Ridge Loop

Rating: 
Round Trip Distance: 6 miles (Turkey Flats)
Round Trip Distance: 8 miles (Fruita Picnic Area)
Difficulty: Strenuous
Elevation: 8687 - 9678 feet
Cellphone: 0-2 bars
Time: 3 hrs. 45 mins.
Trailhead: Fruita Picnic Area (or Turkey Flats)
Fee: none
Attractions: Forest, wildlife, wildflowers, solitude



View Ridge Loop in a larger map

The Ridge Loop is put together by making use of the Reservoir #1, Ridge, Hay Press and Turkey Flats trails. All of these trails are located south of Glade Park in the Fruita Division of the Grand Mesa National Forest. The Fruita Division of the Grand Mesa National Forest is about 27 miles due west of the main reservation on top of the Grand Mesa. One of the purposes of national forests is not only to preserve the trees but to manage and protect the water supplies. For the sole purpose of protecting the Town of Fruita's water supply the Fruita Division was added to the Grand Mesa National Forest reservation in 1906 by President Theodore Roosevelt.


Access to the trailhead can be made with a 2-wheel drive vehicle on dry roads by turning south at the Glade Park Store on 16 1/2 Road. The pavement ends after 2.6 miles and you pass the Mud Springs Campground at 6.4 miles. Take the right fork at 7.6 miles and continue on 16 1/2 Road. Stop at the turnoff to Fruita Reservoir #1 after about 9.5 miles and park at the Fruita Picnic Area. Forest Road 400.2C which leads from 16 1/2 Road to Fruita Reservoir #1 is closed between December 1 and May 30 of every year. The road is supposed to be closed at all times to cars and trucks but that doesn't seem to be something that is enforced.


The road gains about 300 feet of elevation in the first mile where it passes the east trailhead for Turkey Flats. This point marks the beginning of the loop that this particular hike is going to make.


Following the road for another half mile, gaining another 150 feet of elevation, brings you to the beginning of the Reservoir #1 trail. There is a vault toilet and a spigot for non potable water at the trailhead. With all the cows in the area it is a must to filter drinking water no matter how pristine it looks.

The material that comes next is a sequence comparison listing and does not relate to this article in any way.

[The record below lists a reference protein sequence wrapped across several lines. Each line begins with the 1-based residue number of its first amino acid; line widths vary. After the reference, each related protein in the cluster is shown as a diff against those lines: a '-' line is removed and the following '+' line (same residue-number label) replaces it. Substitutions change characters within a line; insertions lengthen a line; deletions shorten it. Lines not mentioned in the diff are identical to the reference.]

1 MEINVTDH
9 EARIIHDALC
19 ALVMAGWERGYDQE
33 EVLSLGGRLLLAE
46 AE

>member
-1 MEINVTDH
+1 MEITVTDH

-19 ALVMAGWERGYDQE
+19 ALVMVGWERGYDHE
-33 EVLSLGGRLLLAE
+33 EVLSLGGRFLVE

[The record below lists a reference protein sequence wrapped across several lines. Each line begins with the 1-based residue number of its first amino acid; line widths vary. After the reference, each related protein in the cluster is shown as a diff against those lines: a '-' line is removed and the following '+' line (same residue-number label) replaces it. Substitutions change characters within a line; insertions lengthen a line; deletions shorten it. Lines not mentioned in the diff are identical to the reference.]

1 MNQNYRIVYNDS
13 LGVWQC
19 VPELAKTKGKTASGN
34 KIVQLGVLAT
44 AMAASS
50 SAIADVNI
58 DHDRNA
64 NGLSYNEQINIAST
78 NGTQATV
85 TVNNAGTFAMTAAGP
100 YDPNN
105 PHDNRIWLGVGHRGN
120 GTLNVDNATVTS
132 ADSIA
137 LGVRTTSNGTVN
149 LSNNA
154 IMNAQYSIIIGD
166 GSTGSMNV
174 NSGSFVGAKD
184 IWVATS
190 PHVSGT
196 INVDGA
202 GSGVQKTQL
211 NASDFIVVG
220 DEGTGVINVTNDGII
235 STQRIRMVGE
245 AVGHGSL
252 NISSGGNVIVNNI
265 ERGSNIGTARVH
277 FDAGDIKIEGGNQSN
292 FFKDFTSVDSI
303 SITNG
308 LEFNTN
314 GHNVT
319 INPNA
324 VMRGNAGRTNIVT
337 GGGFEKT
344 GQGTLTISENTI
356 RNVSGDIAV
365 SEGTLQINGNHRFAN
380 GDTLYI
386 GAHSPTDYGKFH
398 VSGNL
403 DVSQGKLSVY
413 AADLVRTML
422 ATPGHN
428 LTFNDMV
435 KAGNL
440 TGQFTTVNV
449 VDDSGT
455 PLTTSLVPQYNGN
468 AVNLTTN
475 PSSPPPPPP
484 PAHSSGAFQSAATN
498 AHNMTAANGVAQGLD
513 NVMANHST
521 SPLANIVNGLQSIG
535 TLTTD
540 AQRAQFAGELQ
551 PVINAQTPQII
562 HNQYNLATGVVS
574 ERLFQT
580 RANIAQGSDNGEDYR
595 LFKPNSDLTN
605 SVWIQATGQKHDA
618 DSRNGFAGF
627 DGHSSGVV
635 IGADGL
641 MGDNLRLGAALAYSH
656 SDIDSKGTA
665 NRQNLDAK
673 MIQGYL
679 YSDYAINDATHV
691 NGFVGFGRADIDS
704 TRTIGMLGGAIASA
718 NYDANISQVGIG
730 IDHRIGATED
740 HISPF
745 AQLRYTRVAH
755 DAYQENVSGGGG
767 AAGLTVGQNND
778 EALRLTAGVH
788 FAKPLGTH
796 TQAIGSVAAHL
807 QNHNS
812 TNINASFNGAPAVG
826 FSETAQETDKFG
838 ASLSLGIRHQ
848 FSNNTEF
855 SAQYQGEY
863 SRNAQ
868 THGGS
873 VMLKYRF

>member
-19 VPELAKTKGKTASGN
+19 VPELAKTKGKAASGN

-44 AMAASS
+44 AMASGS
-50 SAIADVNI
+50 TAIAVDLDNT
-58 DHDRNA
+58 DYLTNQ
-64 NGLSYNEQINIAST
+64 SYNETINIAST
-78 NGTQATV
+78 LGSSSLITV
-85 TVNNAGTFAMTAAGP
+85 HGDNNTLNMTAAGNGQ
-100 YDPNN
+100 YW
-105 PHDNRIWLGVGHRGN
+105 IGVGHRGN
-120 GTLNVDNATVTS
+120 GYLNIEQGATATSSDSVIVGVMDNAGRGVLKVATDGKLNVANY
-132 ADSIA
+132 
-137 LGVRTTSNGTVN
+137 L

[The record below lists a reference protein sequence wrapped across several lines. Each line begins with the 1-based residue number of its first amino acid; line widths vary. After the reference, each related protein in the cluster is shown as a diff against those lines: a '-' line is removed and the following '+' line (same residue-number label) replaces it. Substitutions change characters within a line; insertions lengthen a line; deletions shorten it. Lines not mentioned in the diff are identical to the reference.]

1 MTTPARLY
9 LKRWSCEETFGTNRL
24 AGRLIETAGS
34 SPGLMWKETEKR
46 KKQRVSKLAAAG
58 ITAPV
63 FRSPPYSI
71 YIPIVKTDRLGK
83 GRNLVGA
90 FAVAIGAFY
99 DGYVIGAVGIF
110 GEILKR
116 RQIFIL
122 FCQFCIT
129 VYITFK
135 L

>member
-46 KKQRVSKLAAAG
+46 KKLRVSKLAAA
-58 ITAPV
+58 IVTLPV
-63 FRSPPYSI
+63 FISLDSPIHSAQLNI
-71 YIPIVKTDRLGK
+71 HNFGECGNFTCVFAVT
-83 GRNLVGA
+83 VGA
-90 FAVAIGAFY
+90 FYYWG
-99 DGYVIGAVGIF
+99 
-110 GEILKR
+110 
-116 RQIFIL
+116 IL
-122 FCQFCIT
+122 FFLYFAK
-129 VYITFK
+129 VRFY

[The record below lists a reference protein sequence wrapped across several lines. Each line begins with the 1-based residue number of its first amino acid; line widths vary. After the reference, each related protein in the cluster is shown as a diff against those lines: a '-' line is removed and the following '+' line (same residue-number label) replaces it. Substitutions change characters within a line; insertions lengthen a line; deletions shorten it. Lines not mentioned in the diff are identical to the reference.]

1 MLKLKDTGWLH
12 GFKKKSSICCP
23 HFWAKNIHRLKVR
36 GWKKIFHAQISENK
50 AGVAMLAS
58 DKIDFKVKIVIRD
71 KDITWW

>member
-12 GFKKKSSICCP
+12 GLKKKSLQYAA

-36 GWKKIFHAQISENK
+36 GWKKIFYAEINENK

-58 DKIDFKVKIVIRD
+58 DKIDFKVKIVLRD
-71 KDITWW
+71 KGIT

The Reservoir #1 trail travels around the west side of the lake. Once it nears the south end of the lake it begins the climb up to the Ridge trail.


The trail gains another almost another 400 feet of elevation over the mile and a half length of this section of the trail. Most of the climbing is fairly gentle with only a few steeper spots.


A commemorative plaque on an aspen tree of a former patron and the one left behind who has adopted this section of trail in loving memory.


The Reservoir #1 trail comes to an end when it meets up with the Ridge trail. This is also the junction where the Black Pine trail comes up from the south and meets with the Ridge trail. To continue with the loop we follow the Ridge trail to the right as it heads on west.


The Ridge trail section of the loop lasts for just over a mile and a quarter. The trail is mostly flat through here and there is one gate to pass through. The cows have made paths along the fence line that look like good trails but the correct route is to go through the gate.


The sign for the Hay Press trail comes along before reaching the official end of the Ridge trail. You might encounter ATV or dirt bike traffic while you are hiking the Ridge trail but once you turn onto the Hay Press trail it is open only to hiking, equestrian and mountain bikes.


The Hay Press trail begins following the back of a narrow ridge before dropping down a switchback that carries the trail over to the opposite side of the drainage. From there the trail continues to descend at a gradual pace as it heads down to the junction with the Turkey Flats trail.


Some fun loving mountain bikers have made a jump over a log that the trail makes a dog leg around.


I came upon some deer that were very close to the trail as I passed by a meadowy slough. With ears like that it's no wonder that deer can normally hear you coming a mile away.


The Hay Press trail meets up with the Turkey Flats trail in a clearing at about the mid point of that trail. To complete the loop we make a right turn and head back to the east toward Forest Road 400.2C.


This section of the Turkey Flats trail is mostly flat except for one wash that is about 50 feet deep. The Turkey Flats trail is very pleasant and picturesque.


The Turkey Flats trail comes out on Forest Road 400.2C where the loop began. As you can see from the vehicles parked here the sign at the bottom of the hill about no vehicles doesn't have much impact. If they really want to keep vehicles off the road maybe they need to come up with something different.


The picnic sites look pleasant enough if you are ever just looking for a place to take your family. There is a nearby stream to play in and a restroom.


Most mountain bikers would probably do this loop by beginning at the Turkey Flats trailhead on 16 1/2 Road. If you continue past the picnic area for about another half mile you will be there. While the Ridge Loop isn't an official name for any trail it seems appropriate enough to describe this combo. The hike is a great route for seeing a lot of the Fruita Division of the Grand Mesa in one outing. If you would like to see it for yourself then all you have to do is 'Take a hike'.